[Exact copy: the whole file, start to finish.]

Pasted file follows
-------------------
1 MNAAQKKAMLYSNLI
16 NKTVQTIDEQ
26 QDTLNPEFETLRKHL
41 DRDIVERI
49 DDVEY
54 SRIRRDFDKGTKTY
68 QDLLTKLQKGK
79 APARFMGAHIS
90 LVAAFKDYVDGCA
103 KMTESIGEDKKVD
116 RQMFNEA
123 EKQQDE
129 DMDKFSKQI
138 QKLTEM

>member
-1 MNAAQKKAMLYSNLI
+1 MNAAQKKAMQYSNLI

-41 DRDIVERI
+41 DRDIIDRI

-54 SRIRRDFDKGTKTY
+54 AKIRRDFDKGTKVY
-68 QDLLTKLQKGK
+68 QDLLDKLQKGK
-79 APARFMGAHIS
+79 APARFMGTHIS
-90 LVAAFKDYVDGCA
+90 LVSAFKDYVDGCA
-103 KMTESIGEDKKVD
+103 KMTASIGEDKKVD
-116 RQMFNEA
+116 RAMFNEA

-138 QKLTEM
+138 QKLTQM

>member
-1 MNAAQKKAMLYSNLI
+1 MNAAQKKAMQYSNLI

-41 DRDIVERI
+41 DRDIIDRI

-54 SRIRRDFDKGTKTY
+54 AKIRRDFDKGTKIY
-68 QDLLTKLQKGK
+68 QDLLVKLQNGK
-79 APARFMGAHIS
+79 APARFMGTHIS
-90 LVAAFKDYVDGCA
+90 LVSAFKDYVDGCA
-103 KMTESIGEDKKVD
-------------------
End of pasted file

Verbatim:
1 MNAAQKKAMLYSNLI
16 NKTVQTIDEQ
26 QDTLNPEFETLRKHL
41 DRDIVERI
49 DDVEY
54 SRIRRDFDKGTKTY
68 QDLLTKLQKGK
79 APARFMGAHIS
90 LVAAFKDYVDGCA
103 KMTESIGEDKKVD
116 RQMFNEA
123 EKQQDE
129 DMDKFSKQI
138 QKLTEM

>member
-1 MNAAQKKAMLYSNLI
+1 MNAAQKKAMQYSNLI

-41 DRDIVERI
+41 DRDIIDRI

-54 SRIRRDFDKGTKTY
+54 AKIRRDFDKGTKVY
-68 QDLLTKLQKGK
+68 QDLLDKLQKGK
-79 APARFMGAHIS
+79 APARFMGTHIS
-90 LVAAFKDYVDGCA
+90 LVSAFKDYVDGCA
-103 KMTESIGEDKKVD
+103 KMTASIGEDKKVD
-116 RQMFNEA
+116 RAMFNEA

-138 QKLTEM
+138 QKLTQM

>member
-1 MNAAQKKAMLYSNLI
+1 MNAAQKKAMQYSNLI

-41 DRDIVERI
+41 DRDIIDRI

-54 SRIRRDFDKGTKTY
+54 AKIRRDFDKGTKIY
-68 QDLLTKLQKGK
+68 QDLLVKLQNGK
-79 APARFMGAHIS
+79 APARFMGTHIS
-90 LVAAFKDYVDGCA
+90 LVSAFKDYVDGCA
-103 KMTESIGEDKKVD